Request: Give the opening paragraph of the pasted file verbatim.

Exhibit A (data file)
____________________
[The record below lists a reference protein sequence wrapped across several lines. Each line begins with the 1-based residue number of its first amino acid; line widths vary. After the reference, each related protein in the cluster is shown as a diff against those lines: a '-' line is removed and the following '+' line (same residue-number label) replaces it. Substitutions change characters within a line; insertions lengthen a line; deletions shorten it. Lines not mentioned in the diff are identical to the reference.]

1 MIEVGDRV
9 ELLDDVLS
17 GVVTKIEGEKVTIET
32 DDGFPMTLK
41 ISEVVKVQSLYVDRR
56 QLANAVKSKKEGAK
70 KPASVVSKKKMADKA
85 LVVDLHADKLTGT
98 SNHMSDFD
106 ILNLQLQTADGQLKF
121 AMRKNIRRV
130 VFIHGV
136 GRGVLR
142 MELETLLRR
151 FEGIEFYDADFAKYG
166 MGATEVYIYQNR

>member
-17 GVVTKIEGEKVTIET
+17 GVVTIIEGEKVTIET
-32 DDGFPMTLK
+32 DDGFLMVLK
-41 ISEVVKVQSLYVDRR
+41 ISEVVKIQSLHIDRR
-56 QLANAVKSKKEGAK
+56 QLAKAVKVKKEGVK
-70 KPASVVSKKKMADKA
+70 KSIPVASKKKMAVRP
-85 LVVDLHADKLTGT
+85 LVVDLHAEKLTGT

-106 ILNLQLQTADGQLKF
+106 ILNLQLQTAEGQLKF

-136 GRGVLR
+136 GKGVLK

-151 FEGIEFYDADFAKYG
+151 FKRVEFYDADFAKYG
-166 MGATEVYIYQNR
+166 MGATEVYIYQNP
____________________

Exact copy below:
[The record below lists a reference protein sequence wrapped across several lines. Each line begins with the 1-based residue number of its first amino acid; line widths vary. After the reference, each related protein in the cluster is shown as a diff against those lines: a '-' line is removed and the following '+' line (same residue-number label) replaces it. Substitutions change characters within a line; insertions lengthen a line; deletions shorten it. Lines not mentioned in the diff are identical to the reference.]